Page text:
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If carrying a knife at all times is a religious tradition, should it still be restricted in schools?
One Sikh family approached Gildo Rey Elementary school in Auburn, Wash., and informed authorities that their young son would be carrying a Kirpan, which is a knife those of the Sikh faith carry at all times.
It is considered to be an “instrument of social justice” according to King 5 News in Seattle. One spokesman for the Gurudwara Sikh Center of Seattle even told King 5 that people “even wear it in the shower”.
Normally fairly small, a kirpan is, according to Sikh doctrine, not a weapon. It instead “encapsulates an initiated Sikh’s solemn obligation of courage and self-defense, as opposed to a talwar, a weapon of offense. A Sikh who wears a kirpan is not wearing it because it is a weapon; he or she is wearing it because it is part of their officially prescribed religious uniform.”
The knife will not be shown around to other students or even out at all. Instead, it will be carried under the student’s clothes at all times, according to Auburn Assistant Superintendent of Schools Ryan Foster.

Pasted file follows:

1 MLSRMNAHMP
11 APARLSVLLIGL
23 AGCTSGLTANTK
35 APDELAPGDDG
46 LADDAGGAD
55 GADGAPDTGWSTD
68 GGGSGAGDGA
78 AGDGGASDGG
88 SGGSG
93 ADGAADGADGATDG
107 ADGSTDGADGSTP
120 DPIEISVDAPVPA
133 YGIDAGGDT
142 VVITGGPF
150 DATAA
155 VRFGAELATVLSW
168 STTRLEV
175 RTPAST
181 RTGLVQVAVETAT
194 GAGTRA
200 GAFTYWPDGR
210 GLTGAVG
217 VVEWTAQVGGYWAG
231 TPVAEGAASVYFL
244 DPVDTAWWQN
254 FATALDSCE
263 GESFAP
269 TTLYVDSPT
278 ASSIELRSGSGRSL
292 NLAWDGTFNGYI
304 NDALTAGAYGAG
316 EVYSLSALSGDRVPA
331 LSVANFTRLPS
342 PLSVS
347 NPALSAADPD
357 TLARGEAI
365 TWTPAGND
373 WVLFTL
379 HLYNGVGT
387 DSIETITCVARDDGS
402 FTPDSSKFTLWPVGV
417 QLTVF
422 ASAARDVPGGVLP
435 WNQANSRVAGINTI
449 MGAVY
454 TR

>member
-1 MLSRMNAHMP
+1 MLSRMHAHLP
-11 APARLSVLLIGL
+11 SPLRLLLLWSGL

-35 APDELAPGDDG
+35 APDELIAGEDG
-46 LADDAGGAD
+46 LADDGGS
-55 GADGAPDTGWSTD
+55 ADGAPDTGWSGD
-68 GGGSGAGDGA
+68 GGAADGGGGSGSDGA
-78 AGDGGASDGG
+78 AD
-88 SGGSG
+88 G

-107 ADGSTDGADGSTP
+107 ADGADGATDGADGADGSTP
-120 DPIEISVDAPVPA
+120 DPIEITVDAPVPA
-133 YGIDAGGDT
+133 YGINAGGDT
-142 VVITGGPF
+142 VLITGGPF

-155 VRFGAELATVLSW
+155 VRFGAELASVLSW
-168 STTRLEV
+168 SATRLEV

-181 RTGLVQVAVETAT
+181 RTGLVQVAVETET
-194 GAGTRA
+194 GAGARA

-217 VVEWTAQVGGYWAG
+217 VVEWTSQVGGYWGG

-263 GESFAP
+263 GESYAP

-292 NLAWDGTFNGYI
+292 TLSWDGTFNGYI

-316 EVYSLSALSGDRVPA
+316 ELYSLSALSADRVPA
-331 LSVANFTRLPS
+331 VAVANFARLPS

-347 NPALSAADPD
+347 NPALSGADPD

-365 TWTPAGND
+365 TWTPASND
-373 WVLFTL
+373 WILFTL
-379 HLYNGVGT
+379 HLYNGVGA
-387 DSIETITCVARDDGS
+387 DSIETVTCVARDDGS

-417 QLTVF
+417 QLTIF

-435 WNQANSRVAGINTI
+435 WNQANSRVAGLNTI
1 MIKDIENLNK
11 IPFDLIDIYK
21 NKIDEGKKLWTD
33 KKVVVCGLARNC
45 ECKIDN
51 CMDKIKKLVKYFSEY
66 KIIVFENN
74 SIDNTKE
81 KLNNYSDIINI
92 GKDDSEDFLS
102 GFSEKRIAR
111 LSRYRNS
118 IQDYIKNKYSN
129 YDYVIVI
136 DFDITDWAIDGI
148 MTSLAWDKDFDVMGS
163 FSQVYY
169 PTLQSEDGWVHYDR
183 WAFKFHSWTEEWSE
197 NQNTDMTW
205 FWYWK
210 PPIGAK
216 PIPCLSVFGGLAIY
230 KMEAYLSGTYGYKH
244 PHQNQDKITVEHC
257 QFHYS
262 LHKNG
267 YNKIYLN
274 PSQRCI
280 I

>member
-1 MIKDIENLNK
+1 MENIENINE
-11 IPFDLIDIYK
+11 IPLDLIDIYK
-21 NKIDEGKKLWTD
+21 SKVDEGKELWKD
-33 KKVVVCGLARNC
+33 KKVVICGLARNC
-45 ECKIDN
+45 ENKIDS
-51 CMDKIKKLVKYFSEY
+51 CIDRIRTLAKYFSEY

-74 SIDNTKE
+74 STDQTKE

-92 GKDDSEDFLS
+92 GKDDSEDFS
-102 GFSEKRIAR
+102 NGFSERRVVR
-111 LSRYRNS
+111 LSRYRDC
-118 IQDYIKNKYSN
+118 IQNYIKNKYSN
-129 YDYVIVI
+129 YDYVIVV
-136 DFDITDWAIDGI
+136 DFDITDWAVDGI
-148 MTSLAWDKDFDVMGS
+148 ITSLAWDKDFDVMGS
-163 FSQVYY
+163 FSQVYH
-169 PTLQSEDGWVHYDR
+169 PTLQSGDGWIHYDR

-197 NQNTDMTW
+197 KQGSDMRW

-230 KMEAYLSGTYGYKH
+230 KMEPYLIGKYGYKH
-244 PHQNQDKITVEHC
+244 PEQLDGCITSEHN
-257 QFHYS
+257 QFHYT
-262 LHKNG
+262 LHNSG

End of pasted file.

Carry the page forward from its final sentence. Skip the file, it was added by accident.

“That allows them to express their religion without jeopardizing anyone’s feeling of safety,” he said.
Still, there is sure to be some negative feedback on the matter. Yet in related cases, the argument for religious freedom has won out, like in southern California in 2012 when kirpans were finally allowed in schools after much debate.
That case involved the Jurupa Unified School District, who’s superintendent, Elliot Duchon, said that there have been no complaints or violence involving kirpans at local schools.